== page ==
“This is not decay. It is organized destruction,” he said.

'Watch out Big Tech, here comes Big Brother'

A government hangman could alter the Internet for the worse

The Trump administration has been tough for Big Tech. With accusations of censorship, calls for antitrust action, and endless congressional hearings, the axe hanging over major technology companies like Facebook and Google seems like a permanent fixture these days. But onlookers shouldn’t be so quick to cheer on the government hangman. While Big Tech is a convenient scapegoat for the downsides of disruption, Big Brother would alter the Internet permanently for the worse.

On Wednesday, representatives from Google, Reddit, and the Electronic Frontier Foundation appeared before the House Energy and Commerce Committee to defend Section 230 of the Communications Decency Act, a provision that shields platforms from liability for illegal or defamatory content posted by its users. Busybody politicians from both sides of the aisle are increasingly eager to remove this legal cornerstone of the Internet, usually in the name of cracking down on crime and censorship.

"It is discouraging to think how many people are shocked by honesty and how few by deceit."
-- Noel Coward
     (1899-1973) British playwright

Medal of Honor
Army Medal of Honor

The Medal of Honor is the highest award for valor in action against an enemy force which can be bestowed upon an individual serving in the Armed Services of the United States.
GeneTrerally presented to its recipient by the President of the United States of America in the name of Congress.
The first award of the Medal of Honor was made March 25, 1863 to Private JACOB PARROTT.The last award of the Medal of Honor was made September 15, 2011 to Sergeant DAKOTA MEYER.

Since then there have been:  • 3458 recipients of the Medal of Honor.
    • Today there are 85 Living Recipients of the Medal of Honor. 


Captain Humbert R. Versace distinguished himself by extraordinary heroism during the period of 29 October 1963 to 26 September 1965, while serving as S-2 Advisor, Military Assistance Advisory Group, Detachment 52, Ca Mau, Republic of Vietnam. While accompanying a Civilian Irregular Defense Group patrol engaged in combat operations in Thoi Binh District, An Xuyen Province, Captain Versace and the patrol came under sudden and intense mortar, automatic weapons, and small arms fire from elements of a heavily armed enemy battalion. As the battle raged, Captain Versace, although severely wounded in the knee and back by hostile fire, fought valiantly and continued to engage enemy targets. Weakened by his wounds and fatigued by the fierce firefight, Captain Versace stubbornly resisted capture by the over-powering Viet Cong force with the last full measure of his strength and ammunition. Taken prisoner by the Viet Cong, he exemplified the tenets of the Code of Conduct from the time he entered into Prisoner of War status. Captain Versace assumed command of his fellow American soldiers, scorned the enemy's exhaustive interrogation and indoctrination efforts, and made three unsuccessful attempts to escape, despite his weakened condition which was brought about by his wounds and the extreme privation and hardships he was forced to endure. During his captivity, Captain Versace was segregated in an isolated prisoner of war cage, manacled in irons for prolonged periods of time, and placed on extremely reduced ration. The enemy was unable to break his indomitable will, his faith in God, and his trust in the United States of America. Captain Versace, an American fighting man who epitomized the principles of his country and the Code of Conduct, was executed by the Viet Cong on 26 September 1965. Captain Versace's gallant actions in close contact with an enemy force and unyielding courage and bravery while a prisoner of war are in the highest traditions of the military service and reflect the utmost credit upon himself and the United States Army.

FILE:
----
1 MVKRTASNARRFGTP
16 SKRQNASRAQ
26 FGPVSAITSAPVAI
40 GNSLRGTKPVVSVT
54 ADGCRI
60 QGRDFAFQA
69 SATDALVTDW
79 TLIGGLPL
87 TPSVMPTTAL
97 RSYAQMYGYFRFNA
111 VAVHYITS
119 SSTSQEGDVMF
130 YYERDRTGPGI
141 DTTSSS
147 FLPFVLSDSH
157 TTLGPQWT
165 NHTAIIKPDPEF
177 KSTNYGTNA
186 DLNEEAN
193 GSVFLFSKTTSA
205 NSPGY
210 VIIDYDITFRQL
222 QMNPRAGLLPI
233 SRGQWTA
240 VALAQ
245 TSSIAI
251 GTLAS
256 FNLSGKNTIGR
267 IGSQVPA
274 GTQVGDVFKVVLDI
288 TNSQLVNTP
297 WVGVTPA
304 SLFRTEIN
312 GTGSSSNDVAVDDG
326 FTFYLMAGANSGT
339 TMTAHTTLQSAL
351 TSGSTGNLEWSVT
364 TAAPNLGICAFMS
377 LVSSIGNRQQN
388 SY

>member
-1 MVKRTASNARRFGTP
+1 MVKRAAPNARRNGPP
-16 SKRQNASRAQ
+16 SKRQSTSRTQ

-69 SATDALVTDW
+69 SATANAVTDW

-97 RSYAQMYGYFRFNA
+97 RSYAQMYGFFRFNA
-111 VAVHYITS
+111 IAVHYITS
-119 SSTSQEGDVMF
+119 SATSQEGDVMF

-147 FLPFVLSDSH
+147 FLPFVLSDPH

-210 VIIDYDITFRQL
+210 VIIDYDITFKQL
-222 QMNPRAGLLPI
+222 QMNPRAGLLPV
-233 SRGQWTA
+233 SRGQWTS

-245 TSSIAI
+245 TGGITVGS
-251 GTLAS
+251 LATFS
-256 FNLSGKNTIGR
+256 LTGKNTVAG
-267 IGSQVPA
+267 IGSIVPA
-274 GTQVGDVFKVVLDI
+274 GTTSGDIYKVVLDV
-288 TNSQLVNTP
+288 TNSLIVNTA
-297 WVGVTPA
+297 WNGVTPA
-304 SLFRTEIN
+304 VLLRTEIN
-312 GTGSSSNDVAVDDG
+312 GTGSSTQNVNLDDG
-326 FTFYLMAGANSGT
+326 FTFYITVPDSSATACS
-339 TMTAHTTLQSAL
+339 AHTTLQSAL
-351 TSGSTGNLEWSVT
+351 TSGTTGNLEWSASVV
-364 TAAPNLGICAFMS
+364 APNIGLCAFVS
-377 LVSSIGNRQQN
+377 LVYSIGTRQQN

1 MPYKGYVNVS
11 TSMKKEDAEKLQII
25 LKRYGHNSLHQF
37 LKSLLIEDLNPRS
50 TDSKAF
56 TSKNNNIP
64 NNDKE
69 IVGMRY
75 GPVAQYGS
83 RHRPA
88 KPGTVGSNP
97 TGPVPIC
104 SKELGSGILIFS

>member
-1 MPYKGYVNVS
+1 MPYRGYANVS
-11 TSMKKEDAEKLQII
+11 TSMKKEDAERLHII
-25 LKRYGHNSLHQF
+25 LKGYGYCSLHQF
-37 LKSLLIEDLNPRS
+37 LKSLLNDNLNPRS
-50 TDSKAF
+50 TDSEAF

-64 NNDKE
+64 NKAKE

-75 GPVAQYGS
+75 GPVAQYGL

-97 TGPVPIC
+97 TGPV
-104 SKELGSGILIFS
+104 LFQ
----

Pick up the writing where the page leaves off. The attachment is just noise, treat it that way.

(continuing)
From the Archives

We Have Met the Enemy…

Geoff Metcalf
“They who can give up essential liberty to obtain a little temporary safety deserve neither liberty nor safety.
--Benjamin Franklin
“The American people must be willing to give up a degree of personal privacy in exchange for safety and security.”
--Louis Freeh
In the wake of the clamor over the most recent WikiLeaks data dump, ‘Vault 7’, ‘UMBRAGE’, et al, it should be noted this is not really anything new. What we are seeing here is simply the evolution of something that goes back to the late 50s (to the incomplete best knowledge I have).

It is kinda cool to finally see even The New York Times acknowledging material I was writing about in 1998.